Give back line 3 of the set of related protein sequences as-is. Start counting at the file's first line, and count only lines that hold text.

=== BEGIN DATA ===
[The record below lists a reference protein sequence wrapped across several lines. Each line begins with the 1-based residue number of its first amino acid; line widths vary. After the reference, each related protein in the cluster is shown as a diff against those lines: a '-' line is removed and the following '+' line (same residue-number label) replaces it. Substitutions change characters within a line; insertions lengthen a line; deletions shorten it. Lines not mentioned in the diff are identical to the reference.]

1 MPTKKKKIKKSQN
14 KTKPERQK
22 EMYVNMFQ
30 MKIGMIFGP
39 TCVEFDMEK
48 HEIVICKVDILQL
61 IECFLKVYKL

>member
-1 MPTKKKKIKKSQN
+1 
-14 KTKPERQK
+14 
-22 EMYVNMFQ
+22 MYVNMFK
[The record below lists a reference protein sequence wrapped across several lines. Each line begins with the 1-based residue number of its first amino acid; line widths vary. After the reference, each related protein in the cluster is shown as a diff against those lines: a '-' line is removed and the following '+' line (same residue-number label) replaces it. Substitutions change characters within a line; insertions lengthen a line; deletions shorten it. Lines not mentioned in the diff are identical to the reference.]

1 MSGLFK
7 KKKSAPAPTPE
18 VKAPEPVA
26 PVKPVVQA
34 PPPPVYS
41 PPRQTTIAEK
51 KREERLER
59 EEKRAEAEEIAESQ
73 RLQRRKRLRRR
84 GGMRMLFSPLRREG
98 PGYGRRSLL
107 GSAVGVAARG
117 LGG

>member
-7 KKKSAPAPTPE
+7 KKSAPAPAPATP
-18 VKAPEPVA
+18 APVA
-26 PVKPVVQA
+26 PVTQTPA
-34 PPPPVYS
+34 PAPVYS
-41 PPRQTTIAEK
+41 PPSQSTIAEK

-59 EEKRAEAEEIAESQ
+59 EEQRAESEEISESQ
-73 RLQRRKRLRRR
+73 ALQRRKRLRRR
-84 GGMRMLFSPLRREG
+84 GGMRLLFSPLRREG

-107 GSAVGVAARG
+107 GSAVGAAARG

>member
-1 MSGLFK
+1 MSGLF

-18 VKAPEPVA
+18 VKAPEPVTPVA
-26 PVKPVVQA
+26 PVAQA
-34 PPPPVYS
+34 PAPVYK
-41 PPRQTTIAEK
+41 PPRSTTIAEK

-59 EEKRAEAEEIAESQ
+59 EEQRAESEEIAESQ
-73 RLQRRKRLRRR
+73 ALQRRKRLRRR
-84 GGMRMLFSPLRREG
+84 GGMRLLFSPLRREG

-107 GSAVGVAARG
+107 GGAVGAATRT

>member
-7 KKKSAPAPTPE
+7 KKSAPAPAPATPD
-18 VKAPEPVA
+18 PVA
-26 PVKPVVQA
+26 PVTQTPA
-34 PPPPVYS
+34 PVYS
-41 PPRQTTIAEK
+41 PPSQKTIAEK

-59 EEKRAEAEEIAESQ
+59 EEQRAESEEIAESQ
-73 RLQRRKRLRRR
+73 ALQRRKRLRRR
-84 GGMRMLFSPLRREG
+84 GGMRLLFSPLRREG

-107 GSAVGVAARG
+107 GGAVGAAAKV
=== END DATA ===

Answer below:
14 KTKPERQK